This piece was originally published in the December 2017 issue of electroindustry.
Walter Smith, Director of Nuclear Products Marketing, Lantheus Medical Imaging, Joel Lazewatsky, PhD, Director of Clinical Imaging Lantheus Medical Imaging
Since the discovery of positron-emitting radionuclides, their use for medical imaging has seen a series of clinical and technical advancements. Today, many nuclear medicine and molecular imaging scientists and physicians believe that positron emission tomography (PET) is making another leap forward.
Our understanding of positron-emitting nuclides began with their discovery in the 1920s and continued with major advancements into the 1940s. In 1934, phosphorus-30 was first produced artificially; soon after, the first patent for the cyclotron was issued. These events paved the way for the development of carbon-11, nitrogen-13, oxygen-15, fluorine-18, gallium-68, and other radionuclides.
From the 1940s through the 1960s, positron-based imaging research advanced as these short-lived radionuclides increased our understanding of human biological and physiological processes. In the early 1950s, the first sodium iodide rectilinear scanner was developed and clinical neurologic positron imaging was introduced. The first true PET imager emerged in 1961, with multi-detector PET introduced in 1968.
In 1975, major improvements in PET scanner technology, including circular geometry and attenuation correction, advanced the field. In parallel, nuclear scientists successfully labeled a glucose analog with fluorine-18, and 18F-fluorodeoxyglucose (FDG) molecular imaging was born. Broad use of 18FDG imaging remains a mainstay of cancer diagnosis and a critical adjunct to treatment to this day.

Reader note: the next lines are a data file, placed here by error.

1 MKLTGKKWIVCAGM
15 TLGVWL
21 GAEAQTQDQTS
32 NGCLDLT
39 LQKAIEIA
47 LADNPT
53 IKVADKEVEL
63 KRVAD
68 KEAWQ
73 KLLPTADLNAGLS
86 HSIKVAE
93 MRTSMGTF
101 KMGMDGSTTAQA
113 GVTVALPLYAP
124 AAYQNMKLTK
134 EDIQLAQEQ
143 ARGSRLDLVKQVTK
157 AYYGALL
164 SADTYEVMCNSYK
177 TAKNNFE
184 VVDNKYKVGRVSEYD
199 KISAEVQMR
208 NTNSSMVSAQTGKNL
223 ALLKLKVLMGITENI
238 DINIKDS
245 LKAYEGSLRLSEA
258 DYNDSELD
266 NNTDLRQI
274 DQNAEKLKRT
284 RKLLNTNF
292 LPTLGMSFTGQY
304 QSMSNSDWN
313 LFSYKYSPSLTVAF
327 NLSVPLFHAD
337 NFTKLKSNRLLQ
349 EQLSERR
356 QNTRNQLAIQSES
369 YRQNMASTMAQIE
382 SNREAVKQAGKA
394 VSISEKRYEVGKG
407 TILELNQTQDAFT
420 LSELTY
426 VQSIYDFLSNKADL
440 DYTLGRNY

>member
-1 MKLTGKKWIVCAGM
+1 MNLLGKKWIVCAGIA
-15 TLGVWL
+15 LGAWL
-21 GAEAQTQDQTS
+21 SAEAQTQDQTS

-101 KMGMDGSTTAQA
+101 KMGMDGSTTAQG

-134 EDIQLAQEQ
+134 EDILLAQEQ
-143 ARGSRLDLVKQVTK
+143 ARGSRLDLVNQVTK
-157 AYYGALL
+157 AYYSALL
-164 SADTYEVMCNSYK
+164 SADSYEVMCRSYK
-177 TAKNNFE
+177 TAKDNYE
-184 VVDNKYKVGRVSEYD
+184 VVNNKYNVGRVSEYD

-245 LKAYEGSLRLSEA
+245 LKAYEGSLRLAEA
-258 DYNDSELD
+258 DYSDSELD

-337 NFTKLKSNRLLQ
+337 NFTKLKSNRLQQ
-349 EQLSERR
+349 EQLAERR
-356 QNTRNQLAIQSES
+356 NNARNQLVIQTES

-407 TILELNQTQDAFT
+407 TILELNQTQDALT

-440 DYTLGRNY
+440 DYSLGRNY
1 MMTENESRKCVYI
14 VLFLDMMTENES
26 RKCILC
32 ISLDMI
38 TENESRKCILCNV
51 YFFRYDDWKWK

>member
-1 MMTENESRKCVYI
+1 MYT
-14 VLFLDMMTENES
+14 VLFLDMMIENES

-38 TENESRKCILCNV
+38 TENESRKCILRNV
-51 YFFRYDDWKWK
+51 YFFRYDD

In the 1980s and 1990s, PET imaging continued to advance with the introduction of rubidium-82 and nitrogen-13 ammonia for myocardial perfusion imaging, while the fusion of PET and computed tomography (CT) was named the medical invention of the year by Time magazine in 2000.
In 2012, the Food and Drug Administration (FDA) approved florbetapir F 18 for neurologic imaging and C 11 choline was approved for prostate imaging. Since then, two additional PET neurologic imaging agents have received FDA approval. In 2016, the FDA approved fluciclovine F 18 for prostate imaging and gallium-68 dotatate for neuroendocrine tumor imaging.
With a focus toward personalized medicine, molecular imaging and theranostics (i.e., the combination of diagnostics and therapy) is moving toward the forefront of medicine.
The exciting research with PET nuclides gallium-68, lutetium-177, and copper-64, as well as the continued expansion of PET/CT and the introduction of PET with magnetic resonance (MR) imaging, has led many nuclear medicine and molecular imaging scientists and physicians to believe that PET is again poised for a leap forward.